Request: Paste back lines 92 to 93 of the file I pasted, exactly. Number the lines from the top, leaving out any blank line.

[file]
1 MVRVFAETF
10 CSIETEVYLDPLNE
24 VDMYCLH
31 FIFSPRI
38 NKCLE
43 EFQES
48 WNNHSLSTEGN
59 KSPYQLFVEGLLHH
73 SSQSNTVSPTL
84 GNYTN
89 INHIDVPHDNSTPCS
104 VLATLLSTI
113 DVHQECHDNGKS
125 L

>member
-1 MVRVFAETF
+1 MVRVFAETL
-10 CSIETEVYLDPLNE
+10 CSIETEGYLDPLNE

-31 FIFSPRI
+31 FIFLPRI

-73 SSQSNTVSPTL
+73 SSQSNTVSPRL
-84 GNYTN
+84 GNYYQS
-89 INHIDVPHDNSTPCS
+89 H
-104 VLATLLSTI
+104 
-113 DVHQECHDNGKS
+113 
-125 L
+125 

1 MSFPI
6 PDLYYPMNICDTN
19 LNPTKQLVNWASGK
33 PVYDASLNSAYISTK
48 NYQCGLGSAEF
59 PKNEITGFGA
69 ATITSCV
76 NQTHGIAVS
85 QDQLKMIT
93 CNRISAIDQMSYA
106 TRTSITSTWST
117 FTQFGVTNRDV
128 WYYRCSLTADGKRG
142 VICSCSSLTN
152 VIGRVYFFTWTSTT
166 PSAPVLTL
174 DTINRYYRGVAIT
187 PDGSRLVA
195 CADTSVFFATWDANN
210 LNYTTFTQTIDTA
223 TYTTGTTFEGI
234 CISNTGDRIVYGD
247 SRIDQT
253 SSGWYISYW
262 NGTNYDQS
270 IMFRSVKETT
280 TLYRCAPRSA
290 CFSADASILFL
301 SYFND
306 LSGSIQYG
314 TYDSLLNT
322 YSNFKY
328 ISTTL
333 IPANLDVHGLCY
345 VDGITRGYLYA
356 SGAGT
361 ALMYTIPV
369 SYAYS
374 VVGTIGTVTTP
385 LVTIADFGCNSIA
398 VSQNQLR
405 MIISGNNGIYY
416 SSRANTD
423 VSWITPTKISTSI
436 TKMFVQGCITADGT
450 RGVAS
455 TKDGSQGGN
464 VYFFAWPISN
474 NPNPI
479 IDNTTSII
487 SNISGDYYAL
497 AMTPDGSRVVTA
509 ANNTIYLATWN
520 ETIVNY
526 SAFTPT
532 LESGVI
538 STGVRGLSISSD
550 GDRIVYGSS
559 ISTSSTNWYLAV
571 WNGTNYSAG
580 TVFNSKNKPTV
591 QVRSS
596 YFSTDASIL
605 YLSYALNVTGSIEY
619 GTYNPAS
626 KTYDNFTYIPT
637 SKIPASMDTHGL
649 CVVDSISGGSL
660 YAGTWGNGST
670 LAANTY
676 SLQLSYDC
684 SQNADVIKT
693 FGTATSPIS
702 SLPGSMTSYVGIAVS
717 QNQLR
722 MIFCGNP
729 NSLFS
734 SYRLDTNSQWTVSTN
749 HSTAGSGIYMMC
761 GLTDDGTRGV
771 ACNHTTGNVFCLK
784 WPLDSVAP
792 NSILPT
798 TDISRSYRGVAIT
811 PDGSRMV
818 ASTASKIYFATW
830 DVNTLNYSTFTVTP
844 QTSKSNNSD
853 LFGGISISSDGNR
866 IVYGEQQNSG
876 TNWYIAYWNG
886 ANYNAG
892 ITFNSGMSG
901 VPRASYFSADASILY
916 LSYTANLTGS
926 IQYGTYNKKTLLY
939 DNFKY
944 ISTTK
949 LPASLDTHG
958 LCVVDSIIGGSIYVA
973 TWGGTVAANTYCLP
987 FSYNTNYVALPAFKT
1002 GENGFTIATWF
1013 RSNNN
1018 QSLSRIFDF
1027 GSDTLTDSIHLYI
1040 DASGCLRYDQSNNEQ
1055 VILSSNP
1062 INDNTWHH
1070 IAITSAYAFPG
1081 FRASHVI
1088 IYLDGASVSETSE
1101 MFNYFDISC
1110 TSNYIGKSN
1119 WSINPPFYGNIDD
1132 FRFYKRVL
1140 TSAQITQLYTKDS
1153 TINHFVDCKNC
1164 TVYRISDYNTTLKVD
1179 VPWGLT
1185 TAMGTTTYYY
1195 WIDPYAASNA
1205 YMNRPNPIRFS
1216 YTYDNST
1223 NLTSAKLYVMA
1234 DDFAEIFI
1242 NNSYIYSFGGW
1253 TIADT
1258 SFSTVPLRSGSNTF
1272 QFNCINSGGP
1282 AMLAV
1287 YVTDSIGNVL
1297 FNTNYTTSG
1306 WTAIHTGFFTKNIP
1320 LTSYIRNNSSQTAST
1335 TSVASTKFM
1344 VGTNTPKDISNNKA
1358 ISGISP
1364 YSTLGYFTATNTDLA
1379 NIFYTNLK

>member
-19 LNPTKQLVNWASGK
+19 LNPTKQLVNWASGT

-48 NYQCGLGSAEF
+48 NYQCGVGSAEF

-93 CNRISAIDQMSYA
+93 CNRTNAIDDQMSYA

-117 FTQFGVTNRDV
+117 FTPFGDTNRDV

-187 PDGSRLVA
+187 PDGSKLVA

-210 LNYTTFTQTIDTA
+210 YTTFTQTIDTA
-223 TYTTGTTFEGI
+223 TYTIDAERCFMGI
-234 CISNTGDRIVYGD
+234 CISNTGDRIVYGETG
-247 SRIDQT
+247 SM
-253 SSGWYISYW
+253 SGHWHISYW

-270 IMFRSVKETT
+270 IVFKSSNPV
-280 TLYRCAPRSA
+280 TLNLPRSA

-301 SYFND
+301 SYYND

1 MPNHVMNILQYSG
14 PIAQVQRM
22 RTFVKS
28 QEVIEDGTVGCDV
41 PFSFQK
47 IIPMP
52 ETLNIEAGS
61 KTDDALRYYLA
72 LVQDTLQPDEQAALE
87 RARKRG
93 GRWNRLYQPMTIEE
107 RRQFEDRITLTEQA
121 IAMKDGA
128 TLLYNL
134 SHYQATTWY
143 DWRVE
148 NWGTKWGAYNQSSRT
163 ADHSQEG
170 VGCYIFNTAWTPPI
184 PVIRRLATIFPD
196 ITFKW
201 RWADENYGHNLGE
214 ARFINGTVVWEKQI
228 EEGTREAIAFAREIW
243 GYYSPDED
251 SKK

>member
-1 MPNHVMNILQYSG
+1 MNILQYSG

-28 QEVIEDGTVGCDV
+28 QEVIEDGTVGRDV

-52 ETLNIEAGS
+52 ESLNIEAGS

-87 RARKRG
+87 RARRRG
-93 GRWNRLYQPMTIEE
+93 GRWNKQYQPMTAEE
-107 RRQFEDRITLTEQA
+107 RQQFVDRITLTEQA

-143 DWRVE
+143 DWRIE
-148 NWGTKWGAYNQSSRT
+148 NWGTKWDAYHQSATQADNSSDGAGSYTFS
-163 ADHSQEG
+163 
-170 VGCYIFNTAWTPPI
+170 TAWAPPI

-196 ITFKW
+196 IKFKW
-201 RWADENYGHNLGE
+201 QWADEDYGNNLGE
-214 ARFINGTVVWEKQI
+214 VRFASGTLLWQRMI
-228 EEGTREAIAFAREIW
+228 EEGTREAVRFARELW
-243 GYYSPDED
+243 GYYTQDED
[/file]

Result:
559 ISTSSTNWYLAV
571 WNGTNYSAG